Lucy Daniels is a writer and clinical psychologist in private practice in Raleigh, North Carolina. Daniels wrote her first novel, Caleb My Son (1956) while hospitalized with anorexia nervosa. A best seller published in several countries, it earned her a Guggenheim fellowship—at 22, she was the youngest recipient—that supported the writing of her second novel, High on a Hill (1961) about life in a mental hospital. But after that Daniels stopped writing. Instead, she raised her four children, went to college, and became a clinical psychologist. Only then did she receive, through psychoanalysis, the assistance she had needed for more than 25 years. This resulted in her memoir, With a Woman’s Voice (2002) and her first novel in over 40 years, The Eyes of the Father (2005) and a chronicle of her psychological journey back to writing, Dreaming Your Way to Creative Freedom (2005).
Daniels is the founder of the Lucy Daniels Foundation and the Lucy Daniels Center for Early Childhood both located in Cary, North Carolina. The LDF has carried out extensive research focused on creative writers undergoing psychoanalysis, the data of which is now also utilized by Emory University. For the past 20 years Daniels has conducted an annual seminar, entitled “Our Problems as the Roots of Our Power,” for individuals in pursuit of creative and emotional freedom.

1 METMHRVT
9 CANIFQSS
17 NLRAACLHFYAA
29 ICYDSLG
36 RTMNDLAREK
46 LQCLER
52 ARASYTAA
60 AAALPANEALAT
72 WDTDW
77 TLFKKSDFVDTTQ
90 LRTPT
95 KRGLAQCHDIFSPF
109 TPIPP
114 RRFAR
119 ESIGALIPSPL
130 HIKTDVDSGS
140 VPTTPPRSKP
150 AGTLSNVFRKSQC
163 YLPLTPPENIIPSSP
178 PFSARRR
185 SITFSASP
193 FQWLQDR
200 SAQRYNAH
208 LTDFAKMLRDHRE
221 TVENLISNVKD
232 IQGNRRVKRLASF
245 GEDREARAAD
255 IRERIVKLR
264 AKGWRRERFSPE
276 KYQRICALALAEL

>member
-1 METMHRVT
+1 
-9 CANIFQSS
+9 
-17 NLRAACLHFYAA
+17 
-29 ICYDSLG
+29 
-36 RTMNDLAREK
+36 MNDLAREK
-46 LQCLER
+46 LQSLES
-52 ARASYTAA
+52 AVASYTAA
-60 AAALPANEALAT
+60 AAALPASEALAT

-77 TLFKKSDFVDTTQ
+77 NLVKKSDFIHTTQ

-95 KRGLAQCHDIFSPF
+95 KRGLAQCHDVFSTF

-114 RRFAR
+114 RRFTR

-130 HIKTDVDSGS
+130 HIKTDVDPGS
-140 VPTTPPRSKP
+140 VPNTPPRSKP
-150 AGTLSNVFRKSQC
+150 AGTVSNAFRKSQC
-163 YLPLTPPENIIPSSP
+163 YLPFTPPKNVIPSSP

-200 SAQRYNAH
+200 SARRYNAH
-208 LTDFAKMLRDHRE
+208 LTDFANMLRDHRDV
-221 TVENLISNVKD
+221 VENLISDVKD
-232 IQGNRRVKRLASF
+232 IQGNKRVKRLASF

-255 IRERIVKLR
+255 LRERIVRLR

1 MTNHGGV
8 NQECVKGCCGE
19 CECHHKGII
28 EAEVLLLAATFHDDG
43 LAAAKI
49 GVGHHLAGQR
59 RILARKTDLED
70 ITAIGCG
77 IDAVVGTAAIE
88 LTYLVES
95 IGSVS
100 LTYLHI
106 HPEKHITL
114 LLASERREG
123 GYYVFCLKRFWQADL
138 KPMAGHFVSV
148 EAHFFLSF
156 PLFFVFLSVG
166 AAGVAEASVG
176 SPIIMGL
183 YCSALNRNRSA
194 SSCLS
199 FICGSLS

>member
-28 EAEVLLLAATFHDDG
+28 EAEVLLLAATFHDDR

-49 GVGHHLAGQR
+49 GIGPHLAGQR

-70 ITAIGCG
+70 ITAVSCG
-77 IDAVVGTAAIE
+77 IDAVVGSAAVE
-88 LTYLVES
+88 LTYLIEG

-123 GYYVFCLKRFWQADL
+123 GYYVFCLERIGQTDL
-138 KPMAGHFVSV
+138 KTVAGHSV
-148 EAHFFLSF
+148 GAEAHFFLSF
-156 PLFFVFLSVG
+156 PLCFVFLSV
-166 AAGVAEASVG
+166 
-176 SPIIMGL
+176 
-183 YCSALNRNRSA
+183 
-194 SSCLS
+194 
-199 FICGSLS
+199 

In 2013 a new documentary, “In So Many Words,” based on the life of Lucy Daniels was released by Oscar-shortlisted documentarian Elisabeth Haviland James at the Full Frame Film Festival. Daniels’ latest book, Walking with Moonshine, a book of stories showing her writing across her life, was released the same year.
Lucy Daniels has four children, eight grandchildren, and one dachshund, Maggie.